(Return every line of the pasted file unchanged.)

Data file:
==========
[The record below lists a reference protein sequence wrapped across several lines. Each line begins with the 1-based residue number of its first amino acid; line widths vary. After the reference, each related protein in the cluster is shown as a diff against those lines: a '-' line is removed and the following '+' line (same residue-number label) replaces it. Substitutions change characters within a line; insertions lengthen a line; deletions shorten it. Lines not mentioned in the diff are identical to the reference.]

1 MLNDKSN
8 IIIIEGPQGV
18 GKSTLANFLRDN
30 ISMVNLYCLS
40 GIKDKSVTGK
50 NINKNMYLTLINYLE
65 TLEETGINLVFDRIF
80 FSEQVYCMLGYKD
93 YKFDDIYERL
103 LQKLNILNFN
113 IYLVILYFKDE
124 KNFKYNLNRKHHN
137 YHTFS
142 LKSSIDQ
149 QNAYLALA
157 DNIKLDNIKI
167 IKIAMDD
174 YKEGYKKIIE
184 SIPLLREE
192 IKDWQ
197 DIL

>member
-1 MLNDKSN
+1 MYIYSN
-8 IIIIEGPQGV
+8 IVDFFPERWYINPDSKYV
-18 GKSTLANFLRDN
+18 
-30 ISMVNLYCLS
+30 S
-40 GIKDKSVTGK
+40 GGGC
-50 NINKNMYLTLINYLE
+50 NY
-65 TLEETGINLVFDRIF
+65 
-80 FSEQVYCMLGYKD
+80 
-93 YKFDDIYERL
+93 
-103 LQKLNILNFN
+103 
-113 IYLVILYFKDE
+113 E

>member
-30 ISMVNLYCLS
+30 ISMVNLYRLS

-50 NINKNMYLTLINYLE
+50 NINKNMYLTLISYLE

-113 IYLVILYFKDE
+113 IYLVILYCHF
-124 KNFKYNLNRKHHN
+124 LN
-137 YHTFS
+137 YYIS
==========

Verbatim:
[The record below lists a reference protein sequence wrapped across several lines. Each line begins with the 1-based residue number of its first amino acid; line widths vary. After the reference, each related protein in the cluster is shown as a diff against those lines: a '-' line is removed and the following '+' line (same residue-number label) replaces it. Substitutions change characters within a line; insertions lengthen a line; deletions shorten it. Lines not mentioned in the diff are identical to the reference.]

1 MLNDKSN
8 IIIIEGPQGV
18 GKSTLANFLRDN
30 ISMVNLYCLS
40 GIKDKSVTGK
50 NINKNMYLTLINYLE
65 TLEETGINLVFDRIF
80 FSEQVYCMLGYKD
93 YKFDDIYERL
103 LQKLNILNFN
113 IYLVILYFKDE
124 KNFKYNLNRKHHN
137 YHTFS
142 LKSSIDQ
149 QNAYLALA
157 DNIKLDNIKI
167 IKIAMDD
174 YKEGYKKIIE
184 SIPLLREE
192 IKDWQ
197 DIL

>member
-1 MLNDKSN
+1 MYIYSN
-8 IIIIEGPQGV
+8 IVDFFPERWYINPDSKYV
-18 GKSTLANFLRDN
+18 
-30 ISMVNLYCLS
+30 S
-40 GIKDKSVTGK
+40 GGGC
-50 NINKNMYLTLINYLE
+50 NY
-65 TLEETGINLVFDRIF
+65 
-80 FSEQVYCMLGYKD
+80 
-93 YKFDDIYERL
+93 
-103 LQKLNILNFN
+103 
-113 IYLVILYFKDE
+113 E

>member
-30 ISMVNLYCLS
+30 ISMVNLYRLS

-50 NINKNMYLTLINYLE
+50 NINKNMYLTLISYLE

-113 IYLVILYFKDE
+113 IYLVILYCHF
-124 KNFKYNLNRKHHN
+124 LN
-137 YHTFS
+137 YYIS